Morgan R, Ayiasi RM, Barman D, Buzuzi S, Ssemugabo C, Ezumah N, George AS, Hawkins K, Hao X, King R, Liu T, Molyneux S, Muraya KW, Musoke D, Nyamhanga T, Ros B, Tani K, Theobald S, Vong S and Waldman L (2018) Gendered health systems: evidence from low- and middle-income countries, Health Research Policy and Systems, 16:58, DOI: 10.1186/s12961-018-0338-5
Gender is often neglected in health systems, yet health systems are not gender neutral. Within health systems research, gender analysis seeks to understand how gender power relations create inequities in access to resources, the distribution of labour and roles, social norms and values, and decision-making. This paper synthesises findings from nine studies focusing on four health systems domains, namely human resources, service delivery, governance and financing. It provides examples of how a gendered and/or intersectional gender approach can be applied by researchers in a range of low- and middle-income settings (Cambodia, Zimbabwe, Uganda, India, China, Nigeria and Tanzania) to issues across the health system and demonstrates that these types of analysis can uncover new and novel ways of viewing seemingly intractable problems.
FHS partner Makerere University School of Public Health is undertaking a Community Score Cards study, which is contributing to research on how leaders can work with the community and health workers to improve maternal and newborn health in Kibuku District. The use of the Community Score Card tool – a two-way and ongoing participatory tool for assessment, planning, monitoring and evaluation - aims to improve the performance of facilities and accountability by the different stakeholders who are responsible for improving the performance of facilities. This film provides an overview of the work and the use of community scorecards.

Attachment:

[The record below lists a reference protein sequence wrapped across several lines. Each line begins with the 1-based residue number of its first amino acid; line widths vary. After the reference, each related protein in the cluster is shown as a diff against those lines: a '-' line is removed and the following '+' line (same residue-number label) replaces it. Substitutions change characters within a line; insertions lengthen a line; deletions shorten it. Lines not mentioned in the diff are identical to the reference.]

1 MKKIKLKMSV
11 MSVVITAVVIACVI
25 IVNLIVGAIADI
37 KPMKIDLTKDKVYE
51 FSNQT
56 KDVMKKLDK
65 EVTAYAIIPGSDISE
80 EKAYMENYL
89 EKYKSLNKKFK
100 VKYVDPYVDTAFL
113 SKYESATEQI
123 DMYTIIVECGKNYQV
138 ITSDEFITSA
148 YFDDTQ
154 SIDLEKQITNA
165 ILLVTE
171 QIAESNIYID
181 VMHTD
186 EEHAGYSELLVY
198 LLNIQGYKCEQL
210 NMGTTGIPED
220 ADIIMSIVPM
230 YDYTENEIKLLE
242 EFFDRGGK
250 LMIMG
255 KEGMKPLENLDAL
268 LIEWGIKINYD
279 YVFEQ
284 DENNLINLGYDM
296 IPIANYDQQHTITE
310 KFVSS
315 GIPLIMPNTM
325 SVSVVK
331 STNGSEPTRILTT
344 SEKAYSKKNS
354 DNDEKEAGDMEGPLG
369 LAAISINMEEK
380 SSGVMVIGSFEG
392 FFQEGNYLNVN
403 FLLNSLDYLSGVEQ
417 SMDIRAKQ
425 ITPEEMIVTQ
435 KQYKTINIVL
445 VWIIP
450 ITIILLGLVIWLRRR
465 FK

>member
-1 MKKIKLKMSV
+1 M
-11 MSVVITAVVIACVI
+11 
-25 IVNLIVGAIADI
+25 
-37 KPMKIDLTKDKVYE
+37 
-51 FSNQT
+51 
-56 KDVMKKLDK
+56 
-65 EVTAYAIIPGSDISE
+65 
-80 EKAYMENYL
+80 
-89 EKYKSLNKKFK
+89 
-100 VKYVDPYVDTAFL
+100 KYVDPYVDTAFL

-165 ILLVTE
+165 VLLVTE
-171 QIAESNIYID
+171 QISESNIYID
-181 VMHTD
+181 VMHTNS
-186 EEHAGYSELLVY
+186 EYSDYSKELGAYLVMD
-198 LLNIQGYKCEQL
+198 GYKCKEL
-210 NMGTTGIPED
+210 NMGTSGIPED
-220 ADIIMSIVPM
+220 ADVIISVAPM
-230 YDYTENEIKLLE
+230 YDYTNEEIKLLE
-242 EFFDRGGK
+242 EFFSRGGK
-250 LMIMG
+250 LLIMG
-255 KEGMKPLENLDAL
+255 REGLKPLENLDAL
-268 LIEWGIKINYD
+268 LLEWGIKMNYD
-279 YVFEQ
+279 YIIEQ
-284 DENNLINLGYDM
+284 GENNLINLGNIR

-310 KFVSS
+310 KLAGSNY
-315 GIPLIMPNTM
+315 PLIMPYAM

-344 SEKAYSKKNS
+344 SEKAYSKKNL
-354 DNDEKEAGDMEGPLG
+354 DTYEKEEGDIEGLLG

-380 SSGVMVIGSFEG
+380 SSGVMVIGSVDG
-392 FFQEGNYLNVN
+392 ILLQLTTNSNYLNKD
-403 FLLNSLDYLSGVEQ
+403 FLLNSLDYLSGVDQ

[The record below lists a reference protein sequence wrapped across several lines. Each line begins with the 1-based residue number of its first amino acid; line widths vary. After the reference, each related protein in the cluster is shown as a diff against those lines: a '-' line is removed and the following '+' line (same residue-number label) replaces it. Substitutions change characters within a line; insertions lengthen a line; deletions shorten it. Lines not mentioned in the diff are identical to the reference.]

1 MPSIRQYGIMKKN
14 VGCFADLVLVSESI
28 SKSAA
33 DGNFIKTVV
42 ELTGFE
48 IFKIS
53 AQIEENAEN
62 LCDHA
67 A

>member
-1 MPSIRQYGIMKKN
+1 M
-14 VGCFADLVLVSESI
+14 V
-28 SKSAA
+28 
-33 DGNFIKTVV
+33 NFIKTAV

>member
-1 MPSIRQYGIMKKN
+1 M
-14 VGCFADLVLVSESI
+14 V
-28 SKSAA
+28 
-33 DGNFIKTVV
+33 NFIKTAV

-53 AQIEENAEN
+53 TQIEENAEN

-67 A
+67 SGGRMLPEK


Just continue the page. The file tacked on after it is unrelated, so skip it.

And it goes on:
This film, produced by FHS partner Makerere University School of Publich Health (MakSPH), highlights the challenges that women with disabilities face when seeking maternal health services in the Eastern Uganda district of Kibuku. To address some of these challenges, FHS partner MakSPH, in partnership with Research in Gender and Ethics (RinGs), is using the Community Scorecard methodology - a participatory tool for assessment, planning, monitoring and evaluation of services – with mothers living with disabilities, allowing their voices to be heard.